Reality is, unfortunately, many are spiderwebs. Not made in any particular order, overlapping and easily disrupted with the swat of a hand. Zurich believes 2013 is the year companies better take managing, or at least mapping, this web a bit more seriously. A few key statistics:
- 73% of respondents to a survey in 2011 reported at least one supply disruption; 50% reported two.
- 40% of those who experience extended disruptions eventually go out of business.
- The leading cause of disruptions is IT or telecommunications. 52% saw some or a high level of disruption from these issues.
- One in five companies said they had one instance where they incurred at least $161M in damages
I had an opportunity many years ago to meet with the people of Zurich about this topic in New York City. At that time it was an "interesting"topic but not much more. Today, it is critical. Terrorism, global warming, reliance on sophisticated telecommunications networks, "just in time" (i.e., lack of buffer stocks) and the web of globalization has not only made the likelihood of a disruption more probable but the consequences of it far more severe.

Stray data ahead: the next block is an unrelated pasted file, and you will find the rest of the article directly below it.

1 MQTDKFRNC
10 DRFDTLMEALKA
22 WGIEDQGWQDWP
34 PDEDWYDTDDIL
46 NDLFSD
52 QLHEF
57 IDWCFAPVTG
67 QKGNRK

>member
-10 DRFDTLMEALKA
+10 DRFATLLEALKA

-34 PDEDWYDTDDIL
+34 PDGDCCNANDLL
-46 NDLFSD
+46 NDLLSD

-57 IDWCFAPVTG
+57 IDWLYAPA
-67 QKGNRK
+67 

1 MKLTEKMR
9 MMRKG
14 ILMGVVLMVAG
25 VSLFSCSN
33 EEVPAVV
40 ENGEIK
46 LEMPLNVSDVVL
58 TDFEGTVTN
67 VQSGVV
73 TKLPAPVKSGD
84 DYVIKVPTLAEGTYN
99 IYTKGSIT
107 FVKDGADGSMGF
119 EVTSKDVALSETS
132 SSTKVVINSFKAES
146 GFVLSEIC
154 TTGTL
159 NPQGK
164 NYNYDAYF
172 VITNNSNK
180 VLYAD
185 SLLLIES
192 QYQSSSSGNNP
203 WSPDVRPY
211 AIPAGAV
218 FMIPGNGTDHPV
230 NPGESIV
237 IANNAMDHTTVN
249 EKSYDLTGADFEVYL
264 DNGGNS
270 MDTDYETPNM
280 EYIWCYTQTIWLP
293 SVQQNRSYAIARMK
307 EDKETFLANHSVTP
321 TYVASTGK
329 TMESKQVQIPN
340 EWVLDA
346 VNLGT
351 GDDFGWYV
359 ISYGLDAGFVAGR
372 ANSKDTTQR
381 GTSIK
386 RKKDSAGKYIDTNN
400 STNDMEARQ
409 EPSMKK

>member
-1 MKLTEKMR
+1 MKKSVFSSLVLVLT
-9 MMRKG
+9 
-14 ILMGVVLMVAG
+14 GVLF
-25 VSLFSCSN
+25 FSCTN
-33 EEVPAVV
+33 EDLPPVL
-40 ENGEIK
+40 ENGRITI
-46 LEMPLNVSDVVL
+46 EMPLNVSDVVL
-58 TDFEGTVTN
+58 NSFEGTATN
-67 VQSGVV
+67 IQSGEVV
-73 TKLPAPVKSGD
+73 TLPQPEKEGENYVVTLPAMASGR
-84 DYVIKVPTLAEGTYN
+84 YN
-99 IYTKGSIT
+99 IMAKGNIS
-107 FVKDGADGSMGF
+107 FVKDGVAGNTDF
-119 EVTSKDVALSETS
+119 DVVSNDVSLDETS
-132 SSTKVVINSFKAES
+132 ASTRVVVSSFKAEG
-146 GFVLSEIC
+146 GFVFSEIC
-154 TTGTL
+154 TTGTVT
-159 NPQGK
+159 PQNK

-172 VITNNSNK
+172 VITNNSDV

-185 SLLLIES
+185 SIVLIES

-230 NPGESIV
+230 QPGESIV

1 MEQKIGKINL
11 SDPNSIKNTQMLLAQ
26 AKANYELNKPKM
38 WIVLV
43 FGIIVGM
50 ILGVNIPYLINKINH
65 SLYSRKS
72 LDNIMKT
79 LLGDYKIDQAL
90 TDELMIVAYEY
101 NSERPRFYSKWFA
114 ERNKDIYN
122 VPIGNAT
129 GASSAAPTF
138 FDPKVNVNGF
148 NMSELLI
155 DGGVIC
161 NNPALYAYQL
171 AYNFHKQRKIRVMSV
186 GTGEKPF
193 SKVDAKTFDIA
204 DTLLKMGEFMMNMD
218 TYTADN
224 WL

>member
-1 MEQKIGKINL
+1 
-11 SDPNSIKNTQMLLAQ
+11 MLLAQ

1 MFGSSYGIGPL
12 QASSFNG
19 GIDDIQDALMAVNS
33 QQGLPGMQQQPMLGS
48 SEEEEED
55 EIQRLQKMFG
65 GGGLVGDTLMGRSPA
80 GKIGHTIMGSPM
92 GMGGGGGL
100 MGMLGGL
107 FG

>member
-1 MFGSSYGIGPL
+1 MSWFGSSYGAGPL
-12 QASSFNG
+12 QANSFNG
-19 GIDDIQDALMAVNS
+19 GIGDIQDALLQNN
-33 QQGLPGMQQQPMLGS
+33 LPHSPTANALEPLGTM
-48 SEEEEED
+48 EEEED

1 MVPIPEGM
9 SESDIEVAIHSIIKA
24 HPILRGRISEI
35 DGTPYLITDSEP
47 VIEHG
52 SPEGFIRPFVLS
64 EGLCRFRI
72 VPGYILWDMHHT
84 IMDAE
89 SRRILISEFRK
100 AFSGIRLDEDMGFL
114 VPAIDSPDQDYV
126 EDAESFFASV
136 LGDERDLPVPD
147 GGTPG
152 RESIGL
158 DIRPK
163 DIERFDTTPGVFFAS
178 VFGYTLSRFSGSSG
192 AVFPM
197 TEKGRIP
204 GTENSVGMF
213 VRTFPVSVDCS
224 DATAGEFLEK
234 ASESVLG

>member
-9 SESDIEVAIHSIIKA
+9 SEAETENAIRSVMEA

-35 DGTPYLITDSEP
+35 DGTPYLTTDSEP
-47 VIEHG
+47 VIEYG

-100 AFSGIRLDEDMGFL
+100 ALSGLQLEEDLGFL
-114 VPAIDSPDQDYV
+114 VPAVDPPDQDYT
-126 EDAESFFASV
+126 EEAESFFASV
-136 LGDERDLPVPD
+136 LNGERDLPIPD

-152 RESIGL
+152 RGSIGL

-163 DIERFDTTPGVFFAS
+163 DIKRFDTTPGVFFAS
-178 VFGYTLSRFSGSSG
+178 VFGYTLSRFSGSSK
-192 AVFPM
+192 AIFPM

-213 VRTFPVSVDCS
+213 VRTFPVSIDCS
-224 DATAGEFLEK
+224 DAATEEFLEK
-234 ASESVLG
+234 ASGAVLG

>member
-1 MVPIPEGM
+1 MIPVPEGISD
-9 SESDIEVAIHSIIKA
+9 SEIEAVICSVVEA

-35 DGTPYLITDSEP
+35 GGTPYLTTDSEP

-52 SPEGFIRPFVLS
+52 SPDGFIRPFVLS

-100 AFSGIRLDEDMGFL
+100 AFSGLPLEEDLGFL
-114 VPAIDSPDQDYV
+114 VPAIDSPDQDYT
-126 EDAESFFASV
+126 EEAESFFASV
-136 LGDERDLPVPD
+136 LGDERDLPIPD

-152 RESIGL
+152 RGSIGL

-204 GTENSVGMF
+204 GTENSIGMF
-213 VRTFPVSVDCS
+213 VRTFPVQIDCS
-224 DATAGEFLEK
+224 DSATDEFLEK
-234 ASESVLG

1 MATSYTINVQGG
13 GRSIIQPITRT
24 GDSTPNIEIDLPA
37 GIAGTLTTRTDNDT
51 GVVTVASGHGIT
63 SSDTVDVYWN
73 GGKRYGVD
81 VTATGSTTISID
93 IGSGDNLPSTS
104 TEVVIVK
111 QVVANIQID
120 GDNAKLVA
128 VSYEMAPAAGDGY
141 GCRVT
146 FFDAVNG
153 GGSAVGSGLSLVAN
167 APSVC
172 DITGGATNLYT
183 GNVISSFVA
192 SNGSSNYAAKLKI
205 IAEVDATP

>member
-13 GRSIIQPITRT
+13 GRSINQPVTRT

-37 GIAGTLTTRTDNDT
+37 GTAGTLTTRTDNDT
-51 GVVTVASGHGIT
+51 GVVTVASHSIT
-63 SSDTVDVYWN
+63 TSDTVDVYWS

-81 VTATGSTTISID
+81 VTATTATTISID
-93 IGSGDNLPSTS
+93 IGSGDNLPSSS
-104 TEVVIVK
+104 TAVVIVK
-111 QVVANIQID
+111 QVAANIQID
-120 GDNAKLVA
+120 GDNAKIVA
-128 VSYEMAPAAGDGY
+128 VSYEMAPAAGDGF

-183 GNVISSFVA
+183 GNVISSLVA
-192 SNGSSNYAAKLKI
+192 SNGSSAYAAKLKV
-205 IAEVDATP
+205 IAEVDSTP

Their solution is at least to start mapping out your supply chain through tier 2 and rate it based on likelihood of disruption, financial stability and physical stability. From there I imagine you can create significant contingency plans to at least have a fighting chance at keeping your business running.